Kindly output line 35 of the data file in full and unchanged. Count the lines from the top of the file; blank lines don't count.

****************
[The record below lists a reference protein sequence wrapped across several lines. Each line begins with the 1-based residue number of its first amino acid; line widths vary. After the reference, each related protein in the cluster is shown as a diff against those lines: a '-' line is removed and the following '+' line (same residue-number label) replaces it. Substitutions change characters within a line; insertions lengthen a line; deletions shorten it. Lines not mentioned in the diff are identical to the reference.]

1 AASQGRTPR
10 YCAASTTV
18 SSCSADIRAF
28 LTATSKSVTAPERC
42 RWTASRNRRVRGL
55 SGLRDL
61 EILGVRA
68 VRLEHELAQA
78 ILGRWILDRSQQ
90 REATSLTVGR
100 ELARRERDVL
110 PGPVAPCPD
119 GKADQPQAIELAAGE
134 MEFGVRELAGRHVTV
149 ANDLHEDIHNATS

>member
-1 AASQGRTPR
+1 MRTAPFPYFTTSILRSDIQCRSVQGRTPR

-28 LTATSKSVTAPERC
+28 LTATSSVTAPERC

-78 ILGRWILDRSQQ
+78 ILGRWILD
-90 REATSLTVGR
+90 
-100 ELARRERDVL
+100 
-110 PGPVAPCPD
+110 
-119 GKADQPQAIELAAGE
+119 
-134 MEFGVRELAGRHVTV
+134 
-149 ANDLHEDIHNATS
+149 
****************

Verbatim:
+149 